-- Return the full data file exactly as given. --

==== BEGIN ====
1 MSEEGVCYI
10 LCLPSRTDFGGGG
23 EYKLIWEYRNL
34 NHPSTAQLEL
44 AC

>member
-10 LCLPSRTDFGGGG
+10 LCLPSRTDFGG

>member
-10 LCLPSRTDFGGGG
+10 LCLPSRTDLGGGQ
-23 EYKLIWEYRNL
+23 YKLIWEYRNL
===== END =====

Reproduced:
1 MSEEGVCYI
10 LCLPSRTDFGGGG
23 EYKLIWEYRNL
34 NHPSTAQLEL
44 AC

>member
-10 LCLPSRTDFGGGG
+10 LCLPSRTDFGG

>member
-10 LCLPSRTDFGGGG
+10 LCLPSRTDLGGGQ
-23 EYKLIWEYRNL
+23 YKLIWEYRNL